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More Particles

Posted by phantom, 02 April 2010 · 135 views

Particles.

Today was a bank holiday.
So I decided that as I'm not going to be about the rest of the weekend it would be a good time to do "bad things" [grin]

As I've mentioned before now I've been (on and off) working on a particle system type thing, but more 'off' than 'on' of late. Today I decided to crack on and get some stuff done on it.

I already had a base of some code which I had copied from the previous test bed app, so basic functions outlined however it was lacking substance. I decided to start with a structure called ParticleInformation which is a key structure in that it owns the pointers to all the data the particle system will run.


struct ParticleInfomation
{
float * x;
float * y;
float * scale;
float * momentumX;
float * momentumY;
float * velocityX;
float * velocityY;
float * age;
float * colourR;
float * colourG;
float * colourB;
float * colourA;
float * rotation;
}



This is how it started life today; a collection of pointers for each component. At this point you might be wondering why I'd do that and not just have something which looked more like this;


struct ParticleInfomation
{
vector2 position;
vector2 momentum;
vector2 velocity;
vector4 colour;
float scale;
float rotation;
float age;
}



The reason is simple; for particle processing this structure is about as bad as you can get CPU and cache wise. On a Core i7 920 each cache line is 64bytes in size with each core having 32Kb of L1 cache and 256KByte of L2 cache (which is shared per thread). That structure above, assuming it is packed properly, would take up 52bytpes on its own which would totally blow your L1 cache and you'd soon fill up L2 as well given that you can't even fit 5 of them in there; and given that memory latency is a problem the cache misses are going to add up and stall you nicely (a round trip to ram could take 600 odd clock cycles, which is costly). So processing one single particle is going to start doing very bad things to your cache pretty quickly and rules out the use of SSE as you can't get decent alignment and you've have to swizzle the values about to process them.

The structure I'm using however is setup in such a way that each component has its own block of memory which you can align on 16bytes meaning we are nicely setup for SSE right away. When it comes to cache usage things are a bit nicer as well; the algorithm in question for updating the particles can work on separate sets of data at a time. So for updating the ages we can just blast though the age data in one chunk and process 4 ages at once. So 16 bytes can be pulled in, worked on and then flushed back and with the aggressive pre-fetching on modern CPUs this should pipeline nicely and we can do more work per cycle.

Of course, the structure started life like that, then I got into the issues of life times and copying around as well as data creation and release and it soon became this;

struct ParticleInfomation
{
float * x;
float * y;
float * scale;
float * momentumX;
float * momentumY;
float * velocityX;
float * velocityY;
float * age;
float * colourR;
float * colourG;
float * colourB;
float * colourA;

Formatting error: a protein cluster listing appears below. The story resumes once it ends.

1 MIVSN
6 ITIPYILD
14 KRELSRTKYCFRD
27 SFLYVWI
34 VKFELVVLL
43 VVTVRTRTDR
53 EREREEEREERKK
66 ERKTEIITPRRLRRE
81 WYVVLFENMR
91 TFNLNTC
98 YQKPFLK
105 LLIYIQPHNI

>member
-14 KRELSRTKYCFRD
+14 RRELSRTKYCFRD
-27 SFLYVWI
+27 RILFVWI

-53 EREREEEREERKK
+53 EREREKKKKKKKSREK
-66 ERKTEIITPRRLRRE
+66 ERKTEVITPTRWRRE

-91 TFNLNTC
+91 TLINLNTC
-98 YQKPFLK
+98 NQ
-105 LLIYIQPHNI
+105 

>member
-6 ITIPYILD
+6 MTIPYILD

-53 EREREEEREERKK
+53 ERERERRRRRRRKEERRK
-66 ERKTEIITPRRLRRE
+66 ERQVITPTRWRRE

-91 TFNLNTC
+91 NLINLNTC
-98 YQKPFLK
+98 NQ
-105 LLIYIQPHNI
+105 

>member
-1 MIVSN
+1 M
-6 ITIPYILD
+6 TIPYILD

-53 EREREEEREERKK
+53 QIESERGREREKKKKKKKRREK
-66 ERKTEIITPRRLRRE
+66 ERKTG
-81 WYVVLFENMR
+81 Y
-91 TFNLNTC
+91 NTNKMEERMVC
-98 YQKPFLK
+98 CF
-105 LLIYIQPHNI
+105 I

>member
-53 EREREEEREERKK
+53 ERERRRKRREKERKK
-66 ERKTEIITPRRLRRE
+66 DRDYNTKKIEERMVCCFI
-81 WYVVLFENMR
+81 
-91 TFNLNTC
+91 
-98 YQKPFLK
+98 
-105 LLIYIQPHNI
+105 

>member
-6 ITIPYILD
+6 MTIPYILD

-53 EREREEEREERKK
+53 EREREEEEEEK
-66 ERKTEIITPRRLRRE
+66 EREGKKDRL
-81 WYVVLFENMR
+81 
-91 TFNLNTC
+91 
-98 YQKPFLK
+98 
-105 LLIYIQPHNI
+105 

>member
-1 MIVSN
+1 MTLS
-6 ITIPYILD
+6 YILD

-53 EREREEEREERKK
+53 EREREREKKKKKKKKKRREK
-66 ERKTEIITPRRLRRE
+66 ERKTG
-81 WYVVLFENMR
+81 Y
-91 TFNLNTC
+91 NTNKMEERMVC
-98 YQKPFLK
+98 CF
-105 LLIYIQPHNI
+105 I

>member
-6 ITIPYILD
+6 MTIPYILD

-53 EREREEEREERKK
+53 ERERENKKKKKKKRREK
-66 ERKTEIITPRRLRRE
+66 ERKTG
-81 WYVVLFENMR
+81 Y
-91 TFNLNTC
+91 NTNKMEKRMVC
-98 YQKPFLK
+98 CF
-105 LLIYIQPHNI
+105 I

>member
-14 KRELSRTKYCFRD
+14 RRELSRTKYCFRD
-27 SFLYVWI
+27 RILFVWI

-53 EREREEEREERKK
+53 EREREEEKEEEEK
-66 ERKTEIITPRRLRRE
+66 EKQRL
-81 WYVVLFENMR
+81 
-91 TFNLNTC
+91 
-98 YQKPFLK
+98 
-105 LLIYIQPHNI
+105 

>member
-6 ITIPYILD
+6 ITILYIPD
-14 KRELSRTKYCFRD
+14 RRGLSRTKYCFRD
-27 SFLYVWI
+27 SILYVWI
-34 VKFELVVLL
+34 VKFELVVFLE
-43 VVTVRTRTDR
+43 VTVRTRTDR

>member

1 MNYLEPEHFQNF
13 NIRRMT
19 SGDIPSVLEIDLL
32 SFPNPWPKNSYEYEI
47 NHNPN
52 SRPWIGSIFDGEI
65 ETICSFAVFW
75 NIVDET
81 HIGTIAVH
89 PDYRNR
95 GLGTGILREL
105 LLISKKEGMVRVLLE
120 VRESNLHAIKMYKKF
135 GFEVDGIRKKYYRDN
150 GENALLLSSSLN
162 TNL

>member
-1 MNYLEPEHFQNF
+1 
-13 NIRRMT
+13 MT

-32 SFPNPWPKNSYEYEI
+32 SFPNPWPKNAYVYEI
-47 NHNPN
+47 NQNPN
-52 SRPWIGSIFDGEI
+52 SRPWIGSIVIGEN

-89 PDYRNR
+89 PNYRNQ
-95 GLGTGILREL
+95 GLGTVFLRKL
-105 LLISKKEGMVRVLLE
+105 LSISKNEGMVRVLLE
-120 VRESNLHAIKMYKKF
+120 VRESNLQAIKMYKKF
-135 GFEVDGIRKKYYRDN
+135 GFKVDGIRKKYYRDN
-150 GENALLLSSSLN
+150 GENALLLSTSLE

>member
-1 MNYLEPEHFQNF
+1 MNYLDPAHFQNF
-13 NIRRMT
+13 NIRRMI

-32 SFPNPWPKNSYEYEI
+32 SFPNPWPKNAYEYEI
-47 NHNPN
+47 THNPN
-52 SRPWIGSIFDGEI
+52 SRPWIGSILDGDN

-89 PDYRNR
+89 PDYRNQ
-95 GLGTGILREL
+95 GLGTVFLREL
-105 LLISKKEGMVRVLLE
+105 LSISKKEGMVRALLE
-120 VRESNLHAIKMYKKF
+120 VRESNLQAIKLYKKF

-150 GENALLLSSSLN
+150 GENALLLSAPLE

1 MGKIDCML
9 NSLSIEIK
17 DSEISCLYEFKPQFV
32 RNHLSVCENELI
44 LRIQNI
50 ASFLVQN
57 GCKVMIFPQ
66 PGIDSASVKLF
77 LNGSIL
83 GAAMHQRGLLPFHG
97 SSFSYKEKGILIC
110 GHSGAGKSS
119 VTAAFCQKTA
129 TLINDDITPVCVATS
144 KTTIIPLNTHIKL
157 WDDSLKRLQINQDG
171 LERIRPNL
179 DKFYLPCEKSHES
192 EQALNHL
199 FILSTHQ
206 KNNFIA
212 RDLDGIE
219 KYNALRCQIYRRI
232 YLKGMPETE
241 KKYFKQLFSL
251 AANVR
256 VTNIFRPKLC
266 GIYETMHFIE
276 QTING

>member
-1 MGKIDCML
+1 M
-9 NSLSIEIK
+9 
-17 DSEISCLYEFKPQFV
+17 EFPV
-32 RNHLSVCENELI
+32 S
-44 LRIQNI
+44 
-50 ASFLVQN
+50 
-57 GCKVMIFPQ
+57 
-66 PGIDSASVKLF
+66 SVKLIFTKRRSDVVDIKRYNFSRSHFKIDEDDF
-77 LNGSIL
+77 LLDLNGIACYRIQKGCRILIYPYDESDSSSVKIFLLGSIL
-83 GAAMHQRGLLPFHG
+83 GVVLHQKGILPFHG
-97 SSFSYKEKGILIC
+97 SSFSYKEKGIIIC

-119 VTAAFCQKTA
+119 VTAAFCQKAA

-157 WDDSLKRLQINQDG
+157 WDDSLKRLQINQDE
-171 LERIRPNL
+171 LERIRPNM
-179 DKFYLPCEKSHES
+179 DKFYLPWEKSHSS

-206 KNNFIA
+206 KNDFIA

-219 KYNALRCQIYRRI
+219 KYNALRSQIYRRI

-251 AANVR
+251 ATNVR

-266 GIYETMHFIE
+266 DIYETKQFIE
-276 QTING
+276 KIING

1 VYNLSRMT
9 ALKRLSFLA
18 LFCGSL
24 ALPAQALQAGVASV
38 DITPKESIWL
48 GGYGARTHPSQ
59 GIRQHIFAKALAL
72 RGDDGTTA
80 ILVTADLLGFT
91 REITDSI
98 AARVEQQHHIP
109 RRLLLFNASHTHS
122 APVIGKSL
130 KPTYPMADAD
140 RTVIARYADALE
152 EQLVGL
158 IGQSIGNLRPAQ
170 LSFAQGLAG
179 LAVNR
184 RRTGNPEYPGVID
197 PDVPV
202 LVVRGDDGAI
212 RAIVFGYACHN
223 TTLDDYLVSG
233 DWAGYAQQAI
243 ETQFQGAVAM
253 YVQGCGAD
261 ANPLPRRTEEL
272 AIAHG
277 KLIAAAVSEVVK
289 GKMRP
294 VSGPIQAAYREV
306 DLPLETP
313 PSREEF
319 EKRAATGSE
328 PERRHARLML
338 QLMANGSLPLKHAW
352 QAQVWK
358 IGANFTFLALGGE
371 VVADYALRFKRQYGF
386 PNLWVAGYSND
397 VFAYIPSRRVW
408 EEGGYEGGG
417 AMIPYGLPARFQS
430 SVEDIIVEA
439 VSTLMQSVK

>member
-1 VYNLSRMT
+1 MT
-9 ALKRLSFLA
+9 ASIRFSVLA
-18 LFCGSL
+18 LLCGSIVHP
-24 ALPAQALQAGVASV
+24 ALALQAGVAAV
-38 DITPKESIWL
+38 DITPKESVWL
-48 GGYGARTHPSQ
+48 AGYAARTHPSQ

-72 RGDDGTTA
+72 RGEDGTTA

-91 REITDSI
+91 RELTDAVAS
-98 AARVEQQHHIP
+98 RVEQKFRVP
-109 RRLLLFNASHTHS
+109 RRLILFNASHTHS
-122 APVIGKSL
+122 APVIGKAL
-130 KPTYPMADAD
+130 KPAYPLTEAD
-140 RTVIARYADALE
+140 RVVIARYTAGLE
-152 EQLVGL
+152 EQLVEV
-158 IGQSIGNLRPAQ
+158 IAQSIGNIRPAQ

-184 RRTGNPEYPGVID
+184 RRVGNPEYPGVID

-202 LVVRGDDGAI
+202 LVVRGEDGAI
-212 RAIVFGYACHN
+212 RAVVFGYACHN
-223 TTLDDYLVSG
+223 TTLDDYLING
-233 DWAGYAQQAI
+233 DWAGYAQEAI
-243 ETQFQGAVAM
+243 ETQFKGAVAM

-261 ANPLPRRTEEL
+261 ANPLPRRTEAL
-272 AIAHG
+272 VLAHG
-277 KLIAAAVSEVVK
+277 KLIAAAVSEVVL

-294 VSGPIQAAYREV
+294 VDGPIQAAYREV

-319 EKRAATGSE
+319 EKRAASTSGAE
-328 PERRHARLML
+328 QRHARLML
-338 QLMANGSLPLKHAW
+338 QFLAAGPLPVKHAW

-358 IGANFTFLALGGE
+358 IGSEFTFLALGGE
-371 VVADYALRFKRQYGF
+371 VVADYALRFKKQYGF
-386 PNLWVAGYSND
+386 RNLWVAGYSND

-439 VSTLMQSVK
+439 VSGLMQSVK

float * rotation;

private:
volatile long * refCount;
void IncRefCount();
void DecRefCount();
public:
ParticleInfomation();
ParticleInfomation(const ParticleInfomation &rhs) ;
ParticleInfomation(ParticleInfomation &&rhs) ;
~ParticleInfomation();

void ReserveMemory(int size);
};



The particle information now maintains the data itself (ok, the pointers are still public but no one besides the particle system ever sees them and direct access is needed so that's fine), ensuring copying and moving (ParticleInfomation(ParticleInfomation &&rhs)) happen sanely.

Most functions work as expected so I'll not bother with them, I will touch briefly on my initial move support and detor.


ParticleInfomation::ParticleInfomation(ParticleInfomation &&rhs)
: x(rhs.x), y(rhs.y), scale(rhs.scale), momentumX(rhs.momentumX), momentumY(rhs.momentumY), velocityX(rhs.velocityX), velocityY(rhs.velocityY), age(rhs.age),
colourR(rhs.colourR), colourG(rhs.colourG), colourB(rhs.colourB), colourA(rhs.colourA), rotation(rhs.rotation), refCount(rhs.refCount)
{
rhs.x = NULL;
rhs.y = NULL;
rhs.scale = NULL;
rhs.momentumX = NULL;
rhs.momentumY = NULL;
rhs.velocityX = NULL;
rhs.velocityY = NULL;
rhs.age = NULL;
rhs.colourR = NULL;
rhs.colourG = NULL;
rhs.colourB = NULL;
rhs.colourA = NULL;
rhs.rotation = NULL;
rhs.refCount = NULL;
}



This is the 'move' constructor; it transfers ownership from one ParticleInfomation instance to another. The main thing to note is that while it is setup as a normal copy-ctor with the initialiser list the right hand side's values are then nulled out, including the pointer to the refCount which is a pointer to an aligned chunk of memory which can be shared between copied instances. (Ok, so I've kind of recreated a smart pointer here, just a limited subset thereof).

When the class is copied or constructed it increments a reference count and when its destroyed it decrements one via these two functions;

void ParticleInfomation::IncRefCount()
{
_InterlockedIncrement(refCount);
}

void ParticleInfomation::DecRefCount()
{
_InterlockedDecrement(refCount);
}



However, as you can see from the above code if ownership is transferred via a move operation the refCount variable has been nulled so the above is likely to explode; so we have to be a little bit careful in the dtor;